Human impact on droughts goes back 100 years

May 1, 2019

NASA satellite images show the dramatic loss of water storage in California during its most recent drought. (Download Image)

Human impact on droughts goes back 100 years

Observations and climate reconstructions using data from tree rings confirm that human activity was affecting the worldwide drought risk as far back as the early 20th century.

New research from NASA Goddard Institute for Space Studies (GISS), Lawrence Livermore National Laboratory (LLNL) and Columbia University shows that greenhouse gas emissions in the first half of the century (1900-1949) significantly affected temperature and rainfall and caused large hydrological shifts over land. The research appears in the May 1 edition of the journal Nature.

The study compared real-world data with climate models, which predicted that human influences could be seen early in the 1900s and would increase. Clear evidence of a human “fingerprint” — a global pattern of regional drying and wetting characteristics of the climate response to greenhouse gases — emerged within the first half of the last century.

The team said the study is the first to provide historical evidence connecting human-generated greenhouse gas emissions and the changes in drought at near-global scales, lending credibility to forward-looking models that predict such a connection. These models also project that humans will play an even bigger role in the location and severity of future droughts, the team warned.

The team used a drought indicator, the Palmer Drought Severity Index, estimated from weather data such as wind speed and rainfall. They also used drought atlases: maps of where and when droughts happened throughout history, calculated from tree rings.

Tree ring records provide snapshots of Earth's past climate and can be used to reconstruct how arid the climate was over the summer months, during the active growing season. Over the last several decades, large networks of these tree-ring records have been used to produce “drought atlases” of North America, Europe and the Mediterranean, Mexico, monsoon Asia and Australia–New Zealand.

“These records go back centuries,” said lead author Kate Marvel, an associate research scientist at GISS and Columbia University, and a former LLNL postdoctoral fellow. “We have a comprehensive picture of global drought conditions that stretch back way into history…and they are amazingly high quality.”

Drought atlases provide a comprehensive picture of regional soil moisture that dates back centuries. The drought atlases are used to estimate real-world drought variability, validate climate models, understand the climate context of current and historical events and identify past megadroughts.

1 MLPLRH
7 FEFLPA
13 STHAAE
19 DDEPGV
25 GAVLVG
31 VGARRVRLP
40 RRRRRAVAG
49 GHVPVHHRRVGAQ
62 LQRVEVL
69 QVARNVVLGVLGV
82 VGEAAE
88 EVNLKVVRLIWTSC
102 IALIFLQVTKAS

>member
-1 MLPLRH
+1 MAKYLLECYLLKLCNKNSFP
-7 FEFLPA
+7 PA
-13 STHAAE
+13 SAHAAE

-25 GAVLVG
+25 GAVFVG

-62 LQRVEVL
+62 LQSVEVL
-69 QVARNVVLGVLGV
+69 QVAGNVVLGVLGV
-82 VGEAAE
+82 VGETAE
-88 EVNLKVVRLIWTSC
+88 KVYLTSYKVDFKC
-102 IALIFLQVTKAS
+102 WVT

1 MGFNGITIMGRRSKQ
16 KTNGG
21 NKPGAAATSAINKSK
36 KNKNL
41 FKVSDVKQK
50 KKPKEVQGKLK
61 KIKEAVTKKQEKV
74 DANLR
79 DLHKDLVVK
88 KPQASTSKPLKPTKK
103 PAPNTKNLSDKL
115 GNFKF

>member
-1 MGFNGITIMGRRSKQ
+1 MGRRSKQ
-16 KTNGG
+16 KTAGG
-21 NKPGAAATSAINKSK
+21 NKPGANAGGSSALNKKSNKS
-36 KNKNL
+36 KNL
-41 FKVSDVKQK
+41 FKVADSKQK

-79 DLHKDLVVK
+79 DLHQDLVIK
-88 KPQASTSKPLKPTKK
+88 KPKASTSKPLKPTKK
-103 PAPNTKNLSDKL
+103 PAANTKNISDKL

“Combining many regions into a global drought atlas meant there was a stronger signal if droughts happened in several places simultaneously,” said Ben Cook of GISS, who co-led the study with Marvel.

The team used climate models that include natural variables (such as volcanoes and solar flares) as well as man-made changes (ozone depletion, land-use change, aerosols and greenhouse gases).

“We relied on the fact that each influence on the climate system — such as human-caused changes in greenhouse gases — has a unique spatial fingerprint that differs from the regional pattern generated from climate noise alone, in absence of greenhouse gas emissions or air pollution, as occurred before the Industrial Revolution,” said LLNL climate scientist Celine Bonfils, a co-author of the study. “This understanding is what informs modern fingerprint detection and attribution methods, including the one developed at LLNL and used in this study.”

“What made this study innovative was seeing the big picture of global drought,” Marvel said. Individual regions can have significant natural variability, making it difficult to tell whether a drying trend is due to human activity. Combined together, "a clearer picture emerges,” she said. “It’s climate detective work, like an actual fingerprint at a crime scene.”

The team found that droughts were predominantly tied to the large increase in greenhouse gas concentrations at the end of the 20th century. The story changed briefly between 1950 and 1975, as the atmosphere became cooler and wetter. The team believes this was due to vast quantities of industrial smoke, soot, sulfur dioxide and other particles emitted before the passage of air quality legislation. Aerosols are harder to model than greenhouse gases, however, and the team cautioned that further research is necessary to establish a definite link.

After 1975, as pollution declined, global drought patterns began to trend back toward the fingerprint. It does not yet match closely enough for the team to say statistically that the signal has reappeared, but they agree that the data trends in that direction.

Models predict that droughts will become more frequent and severe as temperatures rise, potentially causing food and water shortages, human health impacts and destructive wildfires.

“By demonstrating a human fingerprint on droughts in the past, this study provides evidence that human activities will continue to influence droughts in the future, and we’re already seeing the influence today,” said LLNL climate scientist Paul Durack, another co-author of the study.

The LLNL portion of the work was funded by the U.S. Department of Energy Biological and Environmental Research Grant, Office of Science, Program for Regional and Global Model Analysis.